"conducts research on crop production, including fertilization requirements of crops, ecology and control of weeds, biology and management of crop diseases, genetics and breeding of barley, management of pastures and cattle, land resource management, and impacts of agriculture on the environment."

While university research is usually curiosity-driven and government science typically focuses on research in service of society, industry research has a different set of motivators. Industry research is normally conducted in order to sustain market competitiveness or to increase shareholder value.

The taxpayer ultimately pays for research conducted or funded by the government. Shareholder investments and corporate loans or profits provide the income source for industry resource. As a consequence, university and government research is expected to be publicly available, unless it is considered classified or secret as in the case of some research that might be conducted within the Department of National Defense.

Industry research is less open. For example, the taxpayer should expect to have access to the results from federally funded health research on potential side effects of a particular drug. However, a start up biomedical drug company would likely not want to publicly disclose all of its research until patents protected its products. What would a company do if its internal research determined that its products or actions were harmful to people or the environment? Would the company want to publicly disseminate this research? Should it be required to do so? What are its current legal requirements do so? What does fiduciary responsibility to its shareholders suggest that the company should do?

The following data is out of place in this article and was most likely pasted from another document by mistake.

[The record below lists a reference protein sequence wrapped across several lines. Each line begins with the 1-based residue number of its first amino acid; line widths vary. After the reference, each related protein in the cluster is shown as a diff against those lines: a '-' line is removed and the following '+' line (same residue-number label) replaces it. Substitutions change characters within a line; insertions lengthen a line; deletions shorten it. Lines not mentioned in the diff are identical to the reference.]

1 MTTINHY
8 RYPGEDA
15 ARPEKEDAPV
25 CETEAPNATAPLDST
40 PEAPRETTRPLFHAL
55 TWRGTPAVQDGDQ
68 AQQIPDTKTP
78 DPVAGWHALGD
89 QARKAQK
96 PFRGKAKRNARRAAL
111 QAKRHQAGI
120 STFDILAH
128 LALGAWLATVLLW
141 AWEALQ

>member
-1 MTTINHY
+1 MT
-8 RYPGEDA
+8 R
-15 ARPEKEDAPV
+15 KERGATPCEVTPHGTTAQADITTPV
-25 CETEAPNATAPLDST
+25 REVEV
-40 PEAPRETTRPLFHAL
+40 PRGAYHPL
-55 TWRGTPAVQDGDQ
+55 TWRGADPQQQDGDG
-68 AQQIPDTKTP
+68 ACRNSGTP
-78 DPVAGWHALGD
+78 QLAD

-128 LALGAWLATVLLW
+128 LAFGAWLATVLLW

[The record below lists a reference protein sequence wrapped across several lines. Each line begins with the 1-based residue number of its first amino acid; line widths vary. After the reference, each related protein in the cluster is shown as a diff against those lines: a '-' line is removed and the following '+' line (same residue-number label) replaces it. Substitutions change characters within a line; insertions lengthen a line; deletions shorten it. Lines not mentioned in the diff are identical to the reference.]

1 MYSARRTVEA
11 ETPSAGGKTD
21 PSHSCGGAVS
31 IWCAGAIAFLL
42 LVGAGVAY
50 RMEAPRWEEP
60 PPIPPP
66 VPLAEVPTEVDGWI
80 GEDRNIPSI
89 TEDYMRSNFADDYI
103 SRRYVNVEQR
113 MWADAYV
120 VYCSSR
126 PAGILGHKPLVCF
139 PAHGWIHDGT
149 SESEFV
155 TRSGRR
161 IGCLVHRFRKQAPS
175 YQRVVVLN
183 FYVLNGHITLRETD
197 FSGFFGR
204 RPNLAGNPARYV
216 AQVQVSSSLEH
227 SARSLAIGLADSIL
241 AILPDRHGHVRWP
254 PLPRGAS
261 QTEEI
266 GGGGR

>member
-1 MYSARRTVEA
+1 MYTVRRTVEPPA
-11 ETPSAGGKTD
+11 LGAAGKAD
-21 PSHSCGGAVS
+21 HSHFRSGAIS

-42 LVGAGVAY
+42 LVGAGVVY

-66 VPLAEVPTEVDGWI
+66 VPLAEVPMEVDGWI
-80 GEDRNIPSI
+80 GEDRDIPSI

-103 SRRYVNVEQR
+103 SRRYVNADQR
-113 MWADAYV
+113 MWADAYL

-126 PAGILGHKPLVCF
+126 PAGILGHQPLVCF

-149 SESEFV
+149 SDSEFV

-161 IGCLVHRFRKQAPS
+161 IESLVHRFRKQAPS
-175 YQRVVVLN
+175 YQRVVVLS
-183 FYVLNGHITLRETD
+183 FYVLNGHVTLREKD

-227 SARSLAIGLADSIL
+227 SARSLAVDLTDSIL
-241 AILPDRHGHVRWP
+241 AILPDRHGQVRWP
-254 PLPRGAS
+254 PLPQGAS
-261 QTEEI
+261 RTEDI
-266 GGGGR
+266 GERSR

The distinction between public and privately funded research becomes blurry in the area of university-industry partnerships. University researchers are almost always asked to sign confidentiality agreements when they engage in research in collaborative projects with industry. Yet very often, industry contributions to a research program are matched by funds from government granting agencies. It is difficult to determine what if any of this research should be publicly available.

Whether scientific research is undertaken in industry, government or university based facilities, it makes little difference as to its role in the formulation of policy.

Science can never be used to prescribe a particular policy. However, science is able to examine the implications of various policy options. Policy can also be developed or modified to reflect the latest science. In the end, the formulation of policy requires engaging a variety of stakeholders including special interests, religious groups, and industry. It also requires dealing with ethical, political, legal, financial and social issues including any potential application of the precautionary principle.

Science should feed into policy discussions, but in and of itself science cannot and should not dictate what policy directions should be taken. At the same time, science and scientific uncertainty should not be deliberately misrepresented or suppressed by special interests in order to influence public policy in a particular direction.